‘To protect the health and safety of our staff, visitors and coastal communities, we will not be taking upcoming bookings, and will be cancelling all current bookings, from guests that live in the identified hotspot council areas of Hume, Casey, Brimbank, Moreland, Cardinia and Darebin,’ the statement reads.
‘We will not be lifting these restrictions until the Victorian Government advises that community transmission in these areas is under control.
‘We regret that we have had to make this decision, but we must do everything we can to protect our staff, visitors and small coastal communities at this time.’
An updated statement on Wednesday said the restrictions for caravan park guests living in hotspot areas had been updated.
Pictured: A long queue of cars wait at a drive-through COVID-19 testing site in Melbourne on Tuesday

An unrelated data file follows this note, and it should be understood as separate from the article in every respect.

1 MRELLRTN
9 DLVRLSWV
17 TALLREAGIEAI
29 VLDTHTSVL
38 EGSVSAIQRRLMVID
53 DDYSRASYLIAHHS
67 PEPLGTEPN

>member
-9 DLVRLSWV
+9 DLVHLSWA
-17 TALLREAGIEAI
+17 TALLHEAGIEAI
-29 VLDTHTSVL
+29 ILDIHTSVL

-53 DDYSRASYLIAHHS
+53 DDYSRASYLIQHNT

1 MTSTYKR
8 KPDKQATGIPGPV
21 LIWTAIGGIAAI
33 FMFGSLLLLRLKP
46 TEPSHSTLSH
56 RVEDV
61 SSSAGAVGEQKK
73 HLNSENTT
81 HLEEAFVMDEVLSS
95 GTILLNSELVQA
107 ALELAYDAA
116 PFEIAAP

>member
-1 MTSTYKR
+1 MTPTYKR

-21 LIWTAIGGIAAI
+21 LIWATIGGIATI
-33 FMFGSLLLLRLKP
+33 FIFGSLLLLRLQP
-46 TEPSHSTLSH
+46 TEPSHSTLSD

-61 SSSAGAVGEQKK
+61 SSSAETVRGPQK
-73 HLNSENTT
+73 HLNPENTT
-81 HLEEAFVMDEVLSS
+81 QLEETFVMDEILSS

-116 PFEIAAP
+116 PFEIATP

‘We made the decision based on what we thought was best for our staff, guests and local communities,’ it reads.
‘We have now updated our decision based on advice from the Chief Health Officer and will welcome all guests, including our TMPs back into our parks.
‘But please remember, if you feel unwell you should stay at home. If you have symptoms of coronavirus (COVID-19), however mild, you should get tested. It’s up to all of us to make this work.’
Health Minister Greg Hunt said the message remained the same and that Australians should continue to keep their distance.
‘It is vitally important. It can save your life, it can protect your life,’ he said.
Daily Mail Australia has contacted Coles for comment.